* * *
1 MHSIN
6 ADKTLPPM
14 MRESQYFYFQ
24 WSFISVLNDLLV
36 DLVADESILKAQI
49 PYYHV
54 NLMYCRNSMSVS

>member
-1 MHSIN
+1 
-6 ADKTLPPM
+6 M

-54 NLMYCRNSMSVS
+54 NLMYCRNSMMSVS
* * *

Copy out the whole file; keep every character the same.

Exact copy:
1 MHSIN
6 ADKTLPPM
14 MRESQYFYFQ
24 WSFISVLNDLLV
36 DLVADESILKAQI
49 PYYHV
54 NLMYCRNSMSVS

>member
-1 MHSIN
+1 
-6 ADKTLPPM
+6 M

-54 NLMYCRNSMSVS
+54 NLMYCRNSMMSVS